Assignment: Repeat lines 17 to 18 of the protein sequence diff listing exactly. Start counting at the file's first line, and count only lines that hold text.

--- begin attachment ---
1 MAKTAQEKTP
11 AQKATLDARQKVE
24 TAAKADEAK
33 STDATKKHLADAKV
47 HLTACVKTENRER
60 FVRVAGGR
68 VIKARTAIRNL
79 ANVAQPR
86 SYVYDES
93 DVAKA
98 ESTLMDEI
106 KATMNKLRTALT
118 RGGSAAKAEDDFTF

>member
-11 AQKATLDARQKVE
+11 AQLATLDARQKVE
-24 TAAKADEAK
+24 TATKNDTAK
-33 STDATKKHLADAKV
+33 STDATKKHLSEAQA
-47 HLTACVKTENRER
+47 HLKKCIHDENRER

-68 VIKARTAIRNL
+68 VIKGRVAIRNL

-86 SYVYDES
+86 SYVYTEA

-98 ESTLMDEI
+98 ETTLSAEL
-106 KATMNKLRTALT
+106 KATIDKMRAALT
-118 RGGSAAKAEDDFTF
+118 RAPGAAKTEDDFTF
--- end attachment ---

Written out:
-24 TAAKADEAK
+24 TATKNDTAK